THE PROCRASTINATION

I’ve been all about economy of writing lately. When I first found my voice in short fiction, it was one that didn’t like endings. I liked to finish my stories at the point when most people would just be starting theirs. With the idea that something was about to happen. I found that more realistic, and I still do. I don’t like neat endings. But the more I work on the craft side of things, the more I try and find the balance; an ending that feels open and real but also provides the cap to a story.

Wendig again enters the story at this point, as he wrote a great piece about story structure. In it, he mentioned one of the problems with flash; it can fail to have a story. It will often be a glimpse of something, a vignette. Now, there’s nothing wrong with that. It can be a great way to get to grips with a character, or to try out a new style. It can be very satisfying both to write and read. But, that wasn’t where I was at. I wanted to prove to myself that I could produce a complete story in so few words. Weddle does it very well, so do a number of the regular contributors to these challenges. My previous flash attempt had done it in a very small, muted way. My character never moved from his sofa, but the story had a beginning, middle and an end.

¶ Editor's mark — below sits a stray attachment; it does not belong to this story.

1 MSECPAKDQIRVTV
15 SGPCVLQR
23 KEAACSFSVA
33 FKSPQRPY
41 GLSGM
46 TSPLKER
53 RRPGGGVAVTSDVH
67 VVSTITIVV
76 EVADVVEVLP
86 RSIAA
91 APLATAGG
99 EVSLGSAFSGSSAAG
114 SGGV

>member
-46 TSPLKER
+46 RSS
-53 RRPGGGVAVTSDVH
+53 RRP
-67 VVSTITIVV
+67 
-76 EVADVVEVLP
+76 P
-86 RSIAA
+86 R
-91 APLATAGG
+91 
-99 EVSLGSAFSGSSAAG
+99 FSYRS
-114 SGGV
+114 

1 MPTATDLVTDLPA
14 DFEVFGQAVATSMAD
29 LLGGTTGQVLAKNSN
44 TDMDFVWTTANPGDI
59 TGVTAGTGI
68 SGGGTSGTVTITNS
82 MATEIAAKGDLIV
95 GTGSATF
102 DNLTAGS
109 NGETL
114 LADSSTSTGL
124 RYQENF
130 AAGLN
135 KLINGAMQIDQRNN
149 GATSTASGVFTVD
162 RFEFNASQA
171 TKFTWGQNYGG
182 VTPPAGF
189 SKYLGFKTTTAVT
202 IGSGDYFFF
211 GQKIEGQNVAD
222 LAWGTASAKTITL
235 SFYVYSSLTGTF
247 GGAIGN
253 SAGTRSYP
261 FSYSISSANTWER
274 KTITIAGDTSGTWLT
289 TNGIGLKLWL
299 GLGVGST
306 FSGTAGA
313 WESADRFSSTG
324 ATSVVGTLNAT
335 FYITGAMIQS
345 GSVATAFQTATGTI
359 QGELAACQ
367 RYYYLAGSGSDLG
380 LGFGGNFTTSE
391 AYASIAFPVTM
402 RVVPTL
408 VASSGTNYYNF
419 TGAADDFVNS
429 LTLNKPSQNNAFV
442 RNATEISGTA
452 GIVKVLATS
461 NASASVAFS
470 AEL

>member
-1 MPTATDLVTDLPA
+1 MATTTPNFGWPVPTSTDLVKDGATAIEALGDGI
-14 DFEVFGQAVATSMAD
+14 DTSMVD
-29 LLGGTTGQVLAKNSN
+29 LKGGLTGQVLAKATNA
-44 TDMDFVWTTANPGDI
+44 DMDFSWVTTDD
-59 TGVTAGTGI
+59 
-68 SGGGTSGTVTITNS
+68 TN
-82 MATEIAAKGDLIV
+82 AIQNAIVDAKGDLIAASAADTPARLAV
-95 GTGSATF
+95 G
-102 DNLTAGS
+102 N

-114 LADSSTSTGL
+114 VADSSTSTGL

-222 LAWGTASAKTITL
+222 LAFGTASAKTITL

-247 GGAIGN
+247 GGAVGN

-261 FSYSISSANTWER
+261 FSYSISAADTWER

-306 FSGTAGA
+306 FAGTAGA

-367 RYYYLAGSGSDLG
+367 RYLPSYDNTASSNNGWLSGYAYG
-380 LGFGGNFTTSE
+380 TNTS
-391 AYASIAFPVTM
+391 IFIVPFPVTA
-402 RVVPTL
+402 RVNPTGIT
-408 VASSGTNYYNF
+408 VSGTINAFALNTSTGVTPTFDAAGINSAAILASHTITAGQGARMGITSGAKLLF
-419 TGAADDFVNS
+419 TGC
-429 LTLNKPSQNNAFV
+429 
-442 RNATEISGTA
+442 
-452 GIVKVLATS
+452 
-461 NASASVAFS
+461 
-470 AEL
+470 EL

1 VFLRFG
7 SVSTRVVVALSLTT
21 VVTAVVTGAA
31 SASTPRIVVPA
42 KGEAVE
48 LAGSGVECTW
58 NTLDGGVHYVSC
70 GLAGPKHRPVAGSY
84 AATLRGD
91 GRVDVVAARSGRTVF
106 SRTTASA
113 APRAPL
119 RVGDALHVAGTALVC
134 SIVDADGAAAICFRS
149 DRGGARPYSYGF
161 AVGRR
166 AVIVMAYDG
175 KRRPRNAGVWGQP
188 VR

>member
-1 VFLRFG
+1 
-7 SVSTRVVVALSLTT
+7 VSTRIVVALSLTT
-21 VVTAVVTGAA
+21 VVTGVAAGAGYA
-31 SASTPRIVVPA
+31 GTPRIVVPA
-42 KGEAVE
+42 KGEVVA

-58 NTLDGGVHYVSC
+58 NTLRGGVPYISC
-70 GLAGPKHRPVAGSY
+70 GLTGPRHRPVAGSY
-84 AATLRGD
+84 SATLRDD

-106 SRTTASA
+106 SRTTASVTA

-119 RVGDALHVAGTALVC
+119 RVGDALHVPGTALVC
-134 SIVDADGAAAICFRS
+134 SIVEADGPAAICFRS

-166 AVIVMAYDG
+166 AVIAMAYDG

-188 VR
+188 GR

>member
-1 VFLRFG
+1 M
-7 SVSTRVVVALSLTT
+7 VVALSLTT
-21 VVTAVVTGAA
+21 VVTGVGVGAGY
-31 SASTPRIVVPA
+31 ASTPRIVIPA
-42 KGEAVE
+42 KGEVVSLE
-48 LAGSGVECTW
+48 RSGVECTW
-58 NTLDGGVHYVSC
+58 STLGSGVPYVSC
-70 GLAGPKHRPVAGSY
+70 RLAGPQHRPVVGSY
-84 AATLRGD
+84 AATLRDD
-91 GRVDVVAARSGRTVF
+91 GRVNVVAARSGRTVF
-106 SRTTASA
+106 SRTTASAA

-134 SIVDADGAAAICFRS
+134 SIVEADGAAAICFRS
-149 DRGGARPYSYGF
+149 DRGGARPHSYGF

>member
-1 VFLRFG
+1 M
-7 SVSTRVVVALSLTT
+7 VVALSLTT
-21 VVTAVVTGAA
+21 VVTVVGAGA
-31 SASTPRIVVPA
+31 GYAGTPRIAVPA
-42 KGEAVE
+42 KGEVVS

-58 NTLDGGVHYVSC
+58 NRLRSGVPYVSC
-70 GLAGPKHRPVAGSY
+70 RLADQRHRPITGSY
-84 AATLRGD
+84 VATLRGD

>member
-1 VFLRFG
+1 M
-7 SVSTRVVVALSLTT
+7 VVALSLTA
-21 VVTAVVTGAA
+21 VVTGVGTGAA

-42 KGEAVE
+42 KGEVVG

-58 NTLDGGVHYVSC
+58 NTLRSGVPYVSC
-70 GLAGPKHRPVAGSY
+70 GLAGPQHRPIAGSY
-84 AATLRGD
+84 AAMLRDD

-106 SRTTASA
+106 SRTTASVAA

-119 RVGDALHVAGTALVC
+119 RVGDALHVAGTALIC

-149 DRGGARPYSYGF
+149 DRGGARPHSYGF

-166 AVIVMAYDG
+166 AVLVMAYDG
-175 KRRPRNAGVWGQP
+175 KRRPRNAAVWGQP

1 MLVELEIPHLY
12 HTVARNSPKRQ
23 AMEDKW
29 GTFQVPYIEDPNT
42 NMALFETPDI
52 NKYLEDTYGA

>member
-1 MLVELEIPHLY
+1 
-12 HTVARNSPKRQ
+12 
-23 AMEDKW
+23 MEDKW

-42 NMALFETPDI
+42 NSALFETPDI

And then I thought of a grand master of crime flash fiction; Bruce Springsteen. To read the lyrics to songs like ‘Highway 29’ or ‘Straight Time’, or back even further to ‘Meeting Across The River’, is to read great flash. They have beginnings, middles and ends. But they did it in small brush strokes. In each of these tales, the story ends either just before something bad happens, or when something ambiguous has happened, yet they still have definite endings, we are left in no doubt as to how things will go, and who will be on the losing end. They are endings that make you do the hard work, and that’s where I wanted to go.

THE WRITING